5168.0: Wednesday, November 15, 2000 - 2:48 PM

Abstract #5773

Rural setting for regulating environmental tobacco smoke: Policy convergence with urban neighbors

Roger Gibbins, PhD, Department of Polictical Science, University of Calgary, 2500 University Drive NW, Calgary, AB T2N 1N4, Canada, 403-264-9535, rgibbins@cwf.ca, Carey Hill, MA, Department of Political Science, University of British Columbia, 1866 Main Mall Buchanan C472, Vancouver, BC V6T 1Z1, Canada, Sharon H. Campbell, PhD, Centre for Behavorial Research and Program Evaluation, University of Waterloo, Lyle Hallman Institute, 200 University Avenue, Waterloo, ON N2L 3G1, Canada, and Anne Casebeer, PhD, Department of Community Health Sciences, Faculty of Medicine, University of Calgary, 3330 Hospital Drive NW, Calgary, AB T2N 4N1, Canada.

Tobacco control policies and particularly those associated with environmental tobacco smoke (ETS) tend to originate in urban centers and diffuse out to smaller communities. Previous work by these investigators has shown a substantial time lag in ETS policy adoption between urban and rural communities. Even when policies are adopted by smaller communities, there are significant differences in bylaw strength and comprehensiveness, leading to disparity in population protection from ETS. While public health advocates press for movement toward the standards set by urban neighbours, it is not clear this will happen. Based on data from a case study of ETS policy initiation in one Canadian province, we suggest the gap in policy strength and comprehensiveness between urban and rural communities will remain. This case study involved stakeholder interviews, document reviews and a public opinion survey in two small communities (population 6,000, agricultural based, equidistant from large urban centers and within the same health and educational jurisdictions). The towns instituted very different ETS bylaws in 1995, one more comprehensive than the other. Neither has moved to strengthen those bylaws however nor do they seem to be under pressure to do so. We suggest a number of reasons that may account for this: difference in policy environments between large and small communities, difficulties in bylaw enforcement, higher smoking rates which may constrain public support and greater tolerance for "deviant" behaviour. Lessons for policy advocates will be discussed.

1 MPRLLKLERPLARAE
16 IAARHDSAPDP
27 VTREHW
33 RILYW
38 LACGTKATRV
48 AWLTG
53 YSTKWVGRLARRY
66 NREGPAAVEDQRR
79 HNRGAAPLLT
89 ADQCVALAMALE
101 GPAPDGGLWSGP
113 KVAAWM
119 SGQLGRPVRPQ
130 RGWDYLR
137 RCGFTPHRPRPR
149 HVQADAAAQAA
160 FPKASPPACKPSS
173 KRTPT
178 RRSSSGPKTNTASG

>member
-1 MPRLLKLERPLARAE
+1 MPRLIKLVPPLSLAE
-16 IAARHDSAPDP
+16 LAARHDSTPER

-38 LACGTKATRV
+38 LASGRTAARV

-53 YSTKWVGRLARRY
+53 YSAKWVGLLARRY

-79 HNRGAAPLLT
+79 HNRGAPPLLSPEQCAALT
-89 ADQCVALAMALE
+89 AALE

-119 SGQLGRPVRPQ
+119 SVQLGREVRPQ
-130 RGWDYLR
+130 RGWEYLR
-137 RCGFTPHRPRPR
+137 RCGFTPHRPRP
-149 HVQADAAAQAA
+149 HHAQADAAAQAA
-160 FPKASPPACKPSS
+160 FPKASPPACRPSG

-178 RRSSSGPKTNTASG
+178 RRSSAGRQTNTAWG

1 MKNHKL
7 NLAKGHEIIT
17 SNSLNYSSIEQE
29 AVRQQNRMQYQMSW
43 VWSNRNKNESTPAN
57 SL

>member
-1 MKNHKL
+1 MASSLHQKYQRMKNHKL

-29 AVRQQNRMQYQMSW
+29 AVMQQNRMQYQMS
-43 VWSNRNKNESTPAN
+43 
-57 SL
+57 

Learning Objectives: 1. Identify factors affecting policy development in rural settings 2. Analyze the relative importance of various factors affecting policy development 3. Name three methods for analyzing the policy development process

Keywords: Rural Communities, Tobacco Control

Presenting author's disclosure statement:
Organization/institution whose products or services will be discussed: None
I do not have any significant financial interest/arrangement or affiliation with any organization/institution whose products or services are being discussed in this session.

The 128th Annual Meeting of APHA